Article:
Internet Domain Names - Five day grace period abused by malware developers
The Storm worm with it's fast flux server techniques and other malware are abusing the 5 day grace period associated with registering a new website name. Based on recent trends, millions of domain names are being allocated and then deleted each month. This is why folks need to be careful in going to sites questionable sites based on IP numerical addresses or unusually named sites.
QUOTE: When a registrar registers a domain name, there is a five-day Add Grace Period (AGP) where he may cancel his request and receive a full credit for the registration fee from the registry. This trend has been gaining popularity since mid 2005, and although it was originally set up for avoiding mistakes, the practice now is frequently abused.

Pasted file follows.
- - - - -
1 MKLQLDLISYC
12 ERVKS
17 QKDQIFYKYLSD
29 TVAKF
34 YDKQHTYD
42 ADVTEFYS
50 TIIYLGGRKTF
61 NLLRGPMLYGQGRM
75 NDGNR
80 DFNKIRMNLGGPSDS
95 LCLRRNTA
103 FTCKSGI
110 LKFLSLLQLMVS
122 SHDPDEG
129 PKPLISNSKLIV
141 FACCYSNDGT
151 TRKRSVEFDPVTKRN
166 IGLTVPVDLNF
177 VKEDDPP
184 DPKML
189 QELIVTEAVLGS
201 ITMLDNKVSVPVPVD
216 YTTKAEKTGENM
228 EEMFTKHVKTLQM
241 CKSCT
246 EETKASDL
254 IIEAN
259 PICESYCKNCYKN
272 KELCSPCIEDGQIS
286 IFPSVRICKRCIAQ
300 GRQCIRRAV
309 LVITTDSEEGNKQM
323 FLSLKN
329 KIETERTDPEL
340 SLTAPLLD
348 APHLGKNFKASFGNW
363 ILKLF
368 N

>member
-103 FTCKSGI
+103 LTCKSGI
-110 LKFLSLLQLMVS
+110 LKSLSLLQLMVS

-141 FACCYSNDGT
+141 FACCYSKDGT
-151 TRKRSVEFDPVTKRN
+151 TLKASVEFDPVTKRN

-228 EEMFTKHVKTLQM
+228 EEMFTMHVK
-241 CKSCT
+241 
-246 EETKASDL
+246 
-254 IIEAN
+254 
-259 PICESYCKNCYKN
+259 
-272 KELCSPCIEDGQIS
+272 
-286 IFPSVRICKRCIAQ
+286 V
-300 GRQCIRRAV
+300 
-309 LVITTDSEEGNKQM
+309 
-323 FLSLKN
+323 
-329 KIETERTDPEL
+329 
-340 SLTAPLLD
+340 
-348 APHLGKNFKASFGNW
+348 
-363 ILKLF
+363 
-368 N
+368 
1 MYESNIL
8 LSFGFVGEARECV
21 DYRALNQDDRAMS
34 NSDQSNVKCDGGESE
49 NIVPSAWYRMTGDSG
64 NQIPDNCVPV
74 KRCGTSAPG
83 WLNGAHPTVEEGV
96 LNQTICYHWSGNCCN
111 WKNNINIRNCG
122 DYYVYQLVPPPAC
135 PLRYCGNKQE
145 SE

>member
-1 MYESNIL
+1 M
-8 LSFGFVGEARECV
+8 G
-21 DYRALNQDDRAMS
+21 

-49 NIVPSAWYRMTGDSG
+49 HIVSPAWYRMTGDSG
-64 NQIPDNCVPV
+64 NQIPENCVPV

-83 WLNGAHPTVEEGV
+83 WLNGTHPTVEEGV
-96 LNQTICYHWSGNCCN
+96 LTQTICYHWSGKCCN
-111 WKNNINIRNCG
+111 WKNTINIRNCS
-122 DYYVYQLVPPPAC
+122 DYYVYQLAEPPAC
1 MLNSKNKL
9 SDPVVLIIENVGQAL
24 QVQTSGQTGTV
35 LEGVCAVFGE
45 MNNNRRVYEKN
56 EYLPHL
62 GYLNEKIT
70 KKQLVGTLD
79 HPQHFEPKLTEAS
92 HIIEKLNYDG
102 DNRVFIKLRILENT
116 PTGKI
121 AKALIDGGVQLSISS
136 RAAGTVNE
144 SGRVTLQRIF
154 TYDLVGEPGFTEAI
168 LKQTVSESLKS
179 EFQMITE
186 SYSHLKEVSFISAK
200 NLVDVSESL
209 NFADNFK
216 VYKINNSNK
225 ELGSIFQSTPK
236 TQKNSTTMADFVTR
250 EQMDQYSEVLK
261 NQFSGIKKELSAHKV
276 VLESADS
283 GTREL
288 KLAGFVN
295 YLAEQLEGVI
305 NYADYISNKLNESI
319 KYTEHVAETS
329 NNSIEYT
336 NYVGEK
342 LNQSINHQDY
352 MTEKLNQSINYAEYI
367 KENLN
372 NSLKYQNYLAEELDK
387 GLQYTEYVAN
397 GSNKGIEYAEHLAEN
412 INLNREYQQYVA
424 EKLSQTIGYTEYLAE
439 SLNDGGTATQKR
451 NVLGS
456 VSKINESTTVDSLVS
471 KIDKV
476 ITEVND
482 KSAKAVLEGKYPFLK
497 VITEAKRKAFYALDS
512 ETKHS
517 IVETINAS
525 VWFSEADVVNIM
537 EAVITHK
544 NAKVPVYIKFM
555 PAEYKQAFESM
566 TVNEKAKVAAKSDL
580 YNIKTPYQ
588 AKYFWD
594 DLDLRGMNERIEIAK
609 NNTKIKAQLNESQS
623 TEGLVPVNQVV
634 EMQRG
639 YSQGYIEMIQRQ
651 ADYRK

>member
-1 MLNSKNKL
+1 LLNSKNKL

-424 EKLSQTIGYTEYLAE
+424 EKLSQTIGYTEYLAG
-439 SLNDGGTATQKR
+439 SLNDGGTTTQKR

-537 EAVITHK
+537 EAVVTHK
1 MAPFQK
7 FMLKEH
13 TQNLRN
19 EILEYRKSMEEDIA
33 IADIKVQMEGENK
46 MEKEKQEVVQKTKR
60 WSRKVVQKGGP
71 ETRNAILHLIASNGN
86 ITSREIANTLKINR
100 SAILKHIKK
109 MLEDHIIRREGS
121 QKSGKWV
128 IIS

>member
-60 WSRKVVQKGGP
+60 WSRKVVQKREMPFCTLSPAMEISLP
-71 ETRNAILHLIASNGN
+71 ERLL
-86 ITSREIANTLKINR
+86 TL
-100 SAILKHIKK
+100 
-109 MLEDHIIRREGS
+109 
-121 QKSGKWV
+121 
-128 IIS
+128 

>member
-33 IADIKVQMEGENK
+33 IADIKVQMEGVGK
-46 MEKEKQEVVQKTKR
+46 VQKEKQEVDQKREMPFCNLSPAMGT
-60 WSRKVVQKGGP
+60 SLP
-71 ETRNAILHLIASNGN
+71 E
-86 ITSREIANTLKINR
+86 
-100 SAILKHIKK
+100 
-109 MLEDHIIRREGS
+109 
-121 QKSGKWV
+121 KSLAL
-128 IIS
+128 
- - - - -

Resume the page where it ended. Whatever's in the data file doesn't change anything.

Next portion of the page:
Beside the fact that some domainers use it to track names with a high potential to generate traffic and thus pay-per-click revenues, people who use the fast-flux and rockphish techniques, which we have already discussed here in detail, now use it in proportions that would be interesting to measure. Domain Tasting involves registering names only to release them very quickly and without paying for them. This practice exploded in 2007, and an incredible number of temporary domain names, having definitely been used to carry out malicious activities, were deleted at the end of this add-grace period.